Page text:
Hi, everybody, my question is simple. Is it possible to control 2 brushed DC motors, with the same power supply?, i think yes, but how? How does a R/C car work with only one power supply?
But using a ESC is for high current motors isn't it, these are my motor specifications: Stall current 800mA, Free run current 70 mA, i posted this question because everywhere i've read about H-bridges it says that i need a separate motor voltage, and it seems kinda useless doing a simple robot with 2 power sources, one for the logic and another for powering the motors.
if you regulate it to 5V for uC and logic then feed main power supply to your motor driver you can use 1 battery ,the thinking behind 2 battery's is to stop voltage drop when your motors fire up and prevent you uC resetting each time they do,
Your original post didn't say anything about controlling logic on the same power supply as your motors, but no problem. I'm sure the reason why you are reading information stating you must use different power supplies for logic and motors is because microcontrollers and motors are commonly run at different voltages and it prevents power surges from motor stalls from dipping the voltage low on the microcontroller which causes it to reset.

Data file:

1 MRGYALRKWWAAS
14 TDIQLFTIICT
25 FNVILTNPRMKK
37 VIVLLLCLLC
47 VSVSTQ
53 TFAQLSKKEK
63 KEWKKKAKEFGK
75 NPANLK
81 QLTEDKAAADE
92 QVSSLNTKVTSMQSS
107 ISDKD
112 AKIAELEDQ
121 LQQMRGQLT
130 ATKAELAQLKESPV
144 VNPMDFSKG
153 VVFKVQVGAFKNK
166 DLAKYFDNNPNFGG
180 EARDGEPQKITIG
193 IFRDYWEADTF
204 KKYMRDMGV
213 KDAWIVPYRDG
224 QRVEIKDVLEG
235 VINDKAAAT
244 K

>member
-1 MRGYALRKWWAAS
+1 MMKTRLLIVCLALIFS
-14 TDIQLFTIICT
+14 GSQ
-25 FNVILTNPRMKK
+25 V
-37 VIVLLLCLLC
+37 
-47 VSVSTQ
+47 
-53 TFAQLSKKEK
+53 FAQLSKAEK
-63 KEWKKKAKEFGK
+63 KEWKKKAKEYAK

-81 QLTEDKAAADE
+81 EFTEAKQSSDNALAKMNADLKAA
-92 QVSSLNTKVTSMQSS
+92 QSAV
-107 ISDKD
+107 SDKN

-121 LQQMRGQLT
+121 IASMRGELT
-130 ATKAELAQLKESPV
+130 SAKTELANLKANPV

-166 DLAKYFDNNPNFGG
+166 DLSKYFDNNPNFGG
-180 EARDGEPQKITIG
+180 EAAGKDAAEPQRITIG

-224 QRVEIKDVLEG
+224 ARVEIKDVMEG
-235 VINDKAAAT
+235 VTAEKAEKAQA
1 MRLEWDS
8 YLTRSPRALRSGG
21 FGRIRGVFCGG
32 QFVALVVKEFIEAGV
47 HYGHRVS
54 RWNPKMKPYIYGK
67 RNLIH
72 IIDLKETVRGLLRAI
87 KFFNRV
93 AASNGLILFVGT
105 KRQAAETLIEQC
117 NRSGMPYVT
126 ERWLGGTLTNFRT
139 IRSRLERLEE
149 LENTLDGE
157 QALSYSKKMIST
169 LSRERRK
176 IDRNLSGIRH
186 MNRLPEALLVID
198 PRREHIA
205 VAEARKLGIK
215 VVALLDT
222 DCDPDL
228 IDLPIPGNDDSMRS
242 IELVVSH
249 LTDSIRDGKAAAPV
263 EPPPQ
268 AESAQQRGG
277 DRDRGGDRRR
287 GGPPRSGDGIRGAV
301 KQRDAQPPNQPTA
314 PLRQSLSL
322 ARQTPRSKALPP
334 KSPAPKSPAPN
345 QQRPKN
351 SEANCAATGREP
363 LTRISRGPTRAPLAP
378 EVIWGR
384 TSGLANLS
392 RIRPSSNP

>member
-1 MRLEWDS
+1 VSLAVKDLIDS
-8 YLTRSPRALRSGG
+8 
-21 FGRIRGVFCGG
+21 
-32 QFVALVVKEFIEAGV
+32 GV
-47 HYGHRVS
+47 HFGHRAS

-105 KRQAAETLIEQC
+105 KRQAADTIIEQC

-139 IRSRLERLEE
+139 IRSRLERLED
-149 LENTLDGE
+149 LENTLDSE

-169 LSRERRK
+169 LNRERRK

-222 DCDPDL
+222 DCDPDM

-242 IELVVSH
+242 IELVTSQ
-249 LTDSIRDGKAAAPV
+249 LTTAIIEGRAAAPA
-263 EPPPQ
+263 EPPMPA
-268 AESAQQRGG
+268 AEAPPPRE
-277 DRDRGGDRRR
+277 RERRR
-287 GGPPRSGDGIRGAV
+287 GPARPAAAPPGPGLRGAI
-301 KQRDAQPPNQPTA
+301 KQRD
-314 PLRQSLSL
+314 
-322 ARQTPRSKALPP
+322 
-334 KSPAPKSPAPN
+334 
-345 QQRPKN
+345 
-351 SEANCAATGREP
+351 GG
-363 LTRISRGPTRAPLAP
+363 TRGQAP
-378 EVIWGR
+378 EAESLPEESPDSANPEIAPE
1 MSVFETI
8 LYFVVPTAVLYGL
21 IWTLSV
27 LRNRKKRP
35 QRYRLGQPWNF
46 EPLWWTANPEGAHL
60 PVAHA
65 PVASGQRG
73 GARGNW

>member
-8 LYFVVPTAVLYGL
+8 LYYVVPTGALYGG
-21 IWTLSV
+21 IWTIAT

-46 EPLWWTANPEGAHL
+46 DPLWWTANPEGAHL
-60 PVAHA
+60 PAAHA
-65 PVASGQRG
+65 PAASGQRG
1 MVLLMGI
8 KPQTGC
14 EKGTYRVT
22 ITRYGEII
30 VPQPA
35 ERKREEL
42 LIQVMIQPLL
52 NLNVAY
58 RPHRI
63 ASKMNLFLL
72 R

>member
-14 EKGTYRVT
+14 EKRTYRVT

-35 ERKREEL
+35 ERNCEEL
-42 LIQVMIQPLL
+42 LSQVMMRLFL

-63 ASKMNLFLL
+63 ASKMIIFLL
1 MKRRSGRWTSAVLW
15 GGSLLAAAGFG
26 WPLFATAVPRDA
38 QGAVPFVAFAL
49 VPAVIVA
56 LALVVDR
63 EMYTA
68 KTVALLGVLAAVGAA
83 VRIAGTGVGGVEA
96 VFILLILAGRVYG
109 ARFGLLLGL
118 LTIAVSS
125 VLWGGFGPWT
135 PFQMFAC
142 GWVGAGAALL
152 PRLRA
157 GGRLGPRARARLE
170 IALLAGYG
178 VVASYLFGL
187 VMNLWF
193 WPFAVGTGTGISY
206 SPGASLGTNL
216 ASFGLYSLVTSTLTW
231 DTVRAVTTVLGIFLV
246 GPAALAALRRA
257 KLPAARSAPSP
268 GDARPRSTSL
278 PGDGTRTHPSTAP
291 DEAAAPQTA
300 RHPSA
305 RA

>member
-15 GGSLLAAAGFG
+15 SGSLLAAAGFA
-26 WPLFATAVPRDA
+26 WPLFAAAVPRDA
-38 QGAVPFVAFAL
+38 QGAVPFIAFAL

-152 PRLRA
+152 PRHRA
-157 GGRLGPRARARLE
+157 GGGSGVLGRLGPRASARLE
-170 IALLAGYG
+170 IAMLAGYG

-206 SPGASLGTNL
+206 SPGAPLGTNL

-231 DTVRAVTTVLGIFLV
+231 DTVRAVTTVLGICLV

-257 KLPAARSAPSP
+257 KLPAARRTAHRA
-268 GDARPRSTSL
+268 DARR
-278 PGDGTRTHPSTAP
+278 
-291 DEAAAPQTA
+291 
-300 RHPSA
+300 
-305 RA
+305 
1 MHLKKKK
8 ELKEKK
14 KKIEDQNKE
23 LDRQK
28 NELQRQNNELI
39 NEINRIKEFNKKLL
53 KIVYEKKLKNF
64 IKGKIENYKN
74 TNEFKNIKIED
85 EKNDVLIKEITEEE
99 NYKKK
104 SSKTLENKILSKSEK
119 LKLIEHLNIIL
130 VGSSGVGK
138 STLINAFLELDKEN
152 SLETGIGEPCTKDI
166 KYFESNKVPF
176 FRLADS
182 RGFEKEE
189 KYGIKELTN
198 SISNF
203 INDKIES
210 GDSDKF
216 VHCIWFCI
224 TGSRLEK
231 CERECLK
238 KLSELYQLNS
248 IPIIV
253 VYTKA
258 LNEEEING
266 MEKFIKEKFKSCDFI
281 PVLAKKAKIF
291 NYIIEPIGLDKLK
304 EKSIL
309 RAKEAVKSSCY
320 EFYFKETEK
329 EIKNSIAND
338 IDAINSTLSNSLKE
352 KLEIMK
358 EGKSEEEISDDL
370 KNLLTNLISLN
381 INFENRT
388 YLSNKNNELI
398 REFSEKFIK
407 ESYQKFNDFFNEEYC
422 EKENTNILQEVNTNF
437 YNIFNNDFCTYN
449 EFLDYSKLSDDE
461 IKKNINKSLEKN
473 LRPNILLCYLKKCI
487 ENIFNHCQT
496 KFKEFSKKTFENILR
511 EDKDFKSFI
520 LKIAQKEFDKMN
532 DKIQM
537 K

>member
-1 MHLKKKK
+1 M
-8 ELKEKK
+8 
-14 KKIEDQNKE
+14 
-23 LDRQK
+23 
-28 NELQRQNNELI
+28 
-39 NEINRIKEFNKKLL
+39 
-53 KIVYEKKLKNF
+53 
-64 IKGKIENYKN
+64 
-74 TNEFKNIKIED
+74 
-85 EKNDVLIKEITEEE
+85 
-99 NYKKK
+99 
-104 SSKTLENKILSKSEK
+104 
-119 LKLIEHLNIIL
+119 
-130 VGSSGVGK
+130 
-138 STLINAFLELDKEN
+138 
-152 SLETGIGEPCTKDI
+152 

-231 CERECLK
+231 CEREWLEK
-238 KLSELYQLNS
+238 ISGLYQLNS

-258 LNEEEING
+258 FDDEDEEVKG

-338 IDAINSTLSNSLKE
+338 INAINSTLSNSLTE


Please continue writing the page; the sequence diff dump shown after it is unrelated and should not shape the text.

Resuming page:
It can be done without a whole lot of trouble, assuming your motors use equal to or greater than the voltage of your microcontroller. Typically you will run the motors (H-bridge) directly from a battery source so you can get as much current as the motors like (basic voltage regulators tend to max out at less than 1 amp of current). You can connect the microcontroller to the output of a voltage regulator which gets its input voltage from the same battery source as the motors/H-bridge, just make sure there is a decent size capacitor on the voltage rail for the microcontroller to provide temporary relief from power dips caused by the motors stalling. I suggest also using a stronger pullup on your microcontroller reset line than the weak internal pullup resistor and also putting a small cap (about 0.1uF) between Reset and ground near the reset pin of the microcontroller to eliminate noise from the motors that could cause it to reset. Also make sure you are filtering noise on the motors using small capacitor(s) and using schottky diodes to suppress back EMF from the motors.
thank you very much guys, my problem was that if i'm using only one power suply the voltage dropes to 0V every time i change the direction of the motor , i wasn't using pwm , but now using pwm i solved that problem, thanks for your comments guys.
much better than mine :)
Connect both motors between power and ground of your voltage supply and they will both turn -> the motors are in parallel. The principle remains the same when using multiple H-bridges for bidirectional control of multiple motors (the H-bridges are essentially in parallel with one another).
One easy way is to get two ESC (google if you do not know what I am taliing about) - they'll take power from your main power source, and even feed your microcontroller with 5V on the same wires as you use to control them - with standard servo signals.